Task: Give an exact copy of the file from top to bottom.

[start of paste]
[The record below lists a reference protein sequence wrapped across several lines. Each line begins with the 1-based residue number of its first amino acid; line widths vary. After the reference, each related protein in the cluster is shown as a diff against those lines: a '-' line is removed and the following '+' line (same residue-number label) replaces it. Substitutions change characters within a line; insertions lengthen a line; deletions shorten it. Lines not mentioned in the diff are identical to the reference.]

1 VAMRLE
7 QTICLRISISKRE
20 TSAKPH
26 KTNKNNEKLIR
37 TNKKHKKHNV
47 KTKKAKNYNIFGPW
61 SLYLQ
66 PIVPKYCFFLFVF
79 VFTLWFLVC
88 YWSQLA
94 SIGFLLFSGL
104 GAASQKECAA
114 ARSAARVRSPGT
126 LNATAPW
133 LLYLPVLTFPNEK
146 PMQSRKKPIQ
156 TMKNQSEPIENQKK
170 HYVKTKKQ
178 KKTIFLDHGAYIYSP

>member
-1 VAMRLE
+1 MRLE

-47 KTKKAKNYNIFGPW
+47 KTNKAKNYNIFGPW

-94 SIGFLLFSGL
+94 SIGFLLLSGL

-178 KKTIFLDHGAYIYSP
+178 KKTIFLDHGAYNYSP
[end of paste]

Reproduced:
[The record below lists a reference protein sequence wrapped across several lines. Each line begins with the 1-based residue number of its first amino acid; line widths vary. After the reference, each related protein in the cluster is shown as a diff against those lines: a '-' line is removed and the following '+' line (same residue-number label) replaces it. Substitutions change characters within a line; insertions lengthen a line; deletions shorten it. Lines not mentioned in the diff are identical to the reference.]

1 VAMRLE
7 QTICLRISISKRE
20 TSAKPH
26 KTNKNNEKLIR
37 TNKKHKKHNV
47 KTKKAKNYNIFGPW
61 SLYLQ
66 PIVPKYCFFLFVF
79 VFTLWFLVC
88 YWSQLA
94 SIGFLLFSGL
104 GAASQKECAA
114 ARSAARVRSPGT
126 LNATAPW
133 LLYLPVLTFPNEK
146 PMQSRKKPIQ
156 TMKNQSEPIENQKK
170 HYVKTKKQ
178 KKTIFLDHGAYIYSP

>member
-1 VAMRLE
+1 MRLE

-47 KTKKAKNYNIFGPW
+47 KTNKAKNYNIFGPW

-94 SIGFLLFSGL
+94 SIGFLLLSGL

-178 KKTIFLDHGAYIYSP
+178 KKTIFLDHGAYNYSP